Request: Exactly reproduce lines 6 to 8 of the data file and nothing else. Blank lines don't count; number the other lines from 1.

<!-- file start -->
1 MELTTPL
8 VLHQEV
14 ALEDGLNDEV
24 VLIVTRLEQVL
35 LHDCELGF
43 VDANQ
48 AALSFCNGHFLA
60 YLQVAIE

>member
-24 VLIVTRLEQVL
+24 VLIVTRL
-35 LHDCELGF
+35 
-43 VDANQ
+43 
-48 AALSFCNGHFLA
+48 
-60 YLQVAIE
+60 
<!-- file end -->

43 VDANQ
48 AALSFCNGHFLA
60 YLQVAIE